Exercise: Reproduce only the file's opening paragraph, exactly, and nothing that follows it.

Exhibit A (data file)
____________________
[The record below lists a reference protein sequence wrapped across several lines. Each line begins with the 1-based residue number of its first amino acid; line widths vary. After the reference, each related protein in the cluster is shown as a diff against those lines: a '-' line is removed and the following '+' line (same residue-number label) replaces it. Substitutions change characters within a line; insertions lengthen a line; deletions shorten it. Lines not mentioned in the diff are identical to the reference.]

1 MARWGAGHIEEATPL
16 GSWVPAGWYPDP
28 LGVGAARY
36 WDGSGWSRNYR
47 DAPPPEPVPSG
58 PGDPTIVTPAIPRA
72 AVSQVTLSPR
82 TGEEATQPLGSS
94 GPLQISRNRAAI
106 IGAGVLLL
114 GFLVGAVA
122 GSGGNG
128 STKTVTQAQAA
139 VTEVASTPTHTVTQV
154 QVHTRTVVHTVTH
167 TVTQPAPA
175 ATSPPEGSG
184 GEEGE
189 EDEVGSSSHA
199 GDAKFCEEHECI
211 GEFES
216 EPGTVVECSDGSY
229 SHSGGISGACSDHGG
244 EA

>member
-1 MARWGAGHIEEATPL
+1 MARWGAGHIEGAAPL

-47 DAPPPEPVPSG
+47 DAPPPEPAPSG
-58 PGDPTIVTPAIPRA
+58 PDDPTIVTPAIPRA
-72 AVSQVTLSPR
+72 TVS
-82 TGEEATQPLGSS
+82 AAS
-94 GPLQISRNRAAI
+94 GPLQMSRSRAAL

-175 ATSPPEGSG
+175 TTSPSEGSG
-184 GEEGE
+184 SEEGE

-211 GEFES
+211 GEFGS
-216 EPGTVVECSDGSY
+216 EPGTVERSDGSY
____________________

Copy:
[The record below lists a reference protein sequence wrapped across several lines. Each line begins with the 1-based residue number of its first amino acid; line widths vary. After the reference, each related protein in the cluster is shown as a diff against those lines: a '-' line is removed and the following '+' line (same residue-number label) replaces it. Substitutions change characters within a line; insertions lengthen a line; deletions shorten it. Lines not mentioned in the diff are identical to the reference.]